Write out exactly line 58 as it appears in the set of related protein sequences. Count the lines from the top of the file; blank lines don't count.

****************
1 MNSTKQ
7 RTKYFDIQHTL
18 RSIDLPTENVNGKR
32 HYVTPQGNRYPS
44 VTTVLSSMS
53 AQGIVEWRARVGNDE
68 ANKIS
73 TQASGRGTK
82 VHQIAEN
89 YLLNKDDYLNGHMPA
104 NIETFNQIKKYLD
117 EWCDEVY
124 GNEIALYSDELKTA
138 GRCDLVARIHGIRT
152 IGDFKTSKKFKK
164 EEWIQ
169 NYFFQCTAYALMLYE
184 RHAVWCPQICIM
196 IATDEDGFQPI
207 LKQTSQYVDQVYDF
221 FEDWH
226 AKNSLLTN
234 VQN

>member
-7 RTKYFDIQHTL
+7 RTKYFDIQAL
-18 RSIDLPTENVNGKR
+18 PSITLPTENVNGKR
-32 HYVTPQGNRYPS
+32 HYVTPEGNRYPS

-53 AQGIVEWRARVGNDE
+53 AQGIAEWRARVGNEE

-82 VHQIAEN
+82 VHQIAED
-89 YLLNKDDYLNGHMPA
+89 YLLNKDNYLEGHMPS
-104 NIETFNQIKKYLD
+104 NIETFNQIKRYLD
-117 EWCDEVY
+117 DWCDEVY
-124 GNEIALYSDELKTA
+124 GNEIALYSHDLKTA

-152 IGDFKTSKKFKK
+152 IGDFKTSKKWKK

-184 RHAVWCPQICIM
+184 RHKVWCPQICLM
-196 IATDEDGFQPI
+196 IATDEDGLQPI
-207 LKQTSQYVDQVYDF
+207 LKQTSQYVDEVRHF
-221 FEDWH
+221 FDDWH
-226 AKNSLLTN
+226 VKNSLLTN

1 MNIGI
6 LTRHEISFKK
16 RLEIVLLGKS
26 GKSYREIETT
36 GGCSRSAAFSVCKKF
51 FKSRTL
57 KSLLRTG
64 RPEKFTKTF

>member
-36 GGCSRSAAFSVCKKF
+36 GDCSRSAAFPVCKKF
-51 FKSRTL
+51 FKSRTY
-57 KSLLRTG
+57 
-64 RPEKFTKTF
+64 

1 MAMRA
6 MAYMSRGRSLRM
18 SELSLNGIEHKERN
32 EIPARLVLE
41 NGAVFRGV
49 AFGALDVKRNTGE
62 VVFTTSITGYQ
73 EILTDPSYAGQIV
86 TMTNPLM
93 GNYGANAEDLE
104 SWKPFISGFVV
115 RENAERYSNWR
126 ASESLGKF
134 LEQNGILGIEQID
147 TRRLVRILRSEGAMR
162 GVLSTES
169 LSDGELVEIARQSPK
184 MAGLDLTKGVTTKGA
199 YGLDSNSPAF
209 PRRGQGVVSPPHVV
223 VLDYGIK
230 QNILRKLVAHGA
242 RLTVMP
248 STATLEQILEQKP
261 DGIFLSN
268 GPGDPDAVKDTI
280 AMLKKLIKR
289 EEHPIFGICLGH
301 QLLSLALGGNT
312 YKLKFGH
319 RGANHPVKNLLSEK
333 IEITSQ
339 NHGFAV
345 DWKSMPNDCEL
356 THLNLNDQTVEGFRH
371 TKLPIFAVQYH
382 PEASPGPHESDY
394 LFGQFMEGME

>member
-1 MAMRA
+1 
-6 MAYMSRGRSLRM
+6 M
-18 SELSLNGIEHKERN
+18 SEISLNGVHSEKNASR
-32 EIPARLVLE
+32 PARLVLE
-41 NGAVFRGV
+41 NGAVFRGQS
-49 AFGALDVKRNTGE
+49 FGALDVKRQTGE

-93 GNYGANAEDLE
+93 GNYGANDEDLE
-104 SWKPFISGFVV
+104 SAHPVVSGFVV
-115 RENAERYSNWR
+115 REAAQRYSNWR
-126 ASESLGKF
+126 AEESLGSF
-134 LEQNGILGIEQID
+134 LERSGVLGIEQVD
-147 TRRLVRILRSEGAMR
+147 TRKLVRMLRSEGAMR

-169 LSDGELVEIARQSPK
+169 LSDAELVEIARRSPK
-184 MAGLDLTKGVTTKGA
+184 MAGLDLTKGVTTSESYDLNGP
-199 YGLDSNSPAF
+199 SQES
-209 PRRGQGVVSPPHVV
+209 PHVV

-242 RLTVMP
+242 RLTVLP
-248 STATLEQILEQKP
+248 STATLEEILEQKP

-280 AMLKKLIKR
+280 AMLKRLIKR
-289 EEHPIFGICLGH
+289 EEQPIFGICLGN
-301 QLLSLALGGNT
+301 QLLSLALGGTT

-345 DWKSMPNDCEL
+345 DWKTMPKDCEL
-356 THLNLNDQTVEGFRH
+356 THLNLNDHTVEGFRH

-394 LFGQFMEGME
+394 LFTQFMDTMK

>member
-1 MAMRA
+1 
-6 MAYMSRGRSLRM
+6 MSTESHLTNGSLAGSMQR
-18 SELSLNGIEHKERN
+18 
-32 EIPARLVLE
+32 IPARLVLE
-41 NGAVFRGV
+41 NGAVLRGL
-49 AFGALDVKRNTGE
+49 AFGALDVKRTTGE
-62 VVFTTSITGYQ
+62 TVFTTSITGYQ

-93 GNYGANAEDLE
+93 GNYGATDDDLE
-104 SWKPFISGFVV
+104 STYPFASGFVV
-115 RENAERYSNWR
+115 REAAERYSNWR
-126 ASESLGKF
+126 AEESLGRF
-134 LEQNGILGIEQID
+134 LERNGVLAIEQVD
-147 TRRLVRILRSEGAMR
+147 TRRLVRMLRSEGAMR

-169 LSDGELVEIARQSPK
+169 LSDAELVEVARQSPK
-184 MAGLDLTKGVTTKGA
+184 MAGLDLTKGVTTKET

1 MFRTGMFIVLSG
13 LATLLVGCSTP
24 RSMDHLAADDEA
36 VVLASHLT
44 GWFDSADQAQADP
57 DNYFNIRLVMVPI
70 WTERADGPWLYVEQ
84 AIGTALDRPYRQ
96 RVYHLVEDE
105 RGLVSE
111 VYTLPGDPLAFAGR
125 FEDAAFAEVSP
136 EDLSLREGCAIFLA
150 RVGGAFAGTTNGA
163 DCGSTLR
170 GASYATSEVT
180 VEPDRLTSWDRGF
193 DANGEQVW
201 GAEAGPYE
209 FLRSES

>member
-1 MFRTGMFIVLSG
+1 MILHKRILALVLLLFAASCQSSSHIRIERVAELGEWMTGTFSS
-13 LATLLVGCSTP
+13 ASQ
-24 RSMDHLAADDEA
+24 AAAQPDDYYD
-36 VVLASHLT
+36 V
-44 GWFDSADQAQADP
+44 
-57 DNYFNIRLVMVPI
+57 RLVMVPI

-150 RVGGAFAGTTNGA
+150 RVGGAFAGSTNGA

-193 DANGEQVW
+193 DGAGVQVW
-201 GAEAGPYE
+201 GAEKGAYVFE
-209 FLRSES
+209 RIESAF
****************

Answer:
26 GKSYREIETT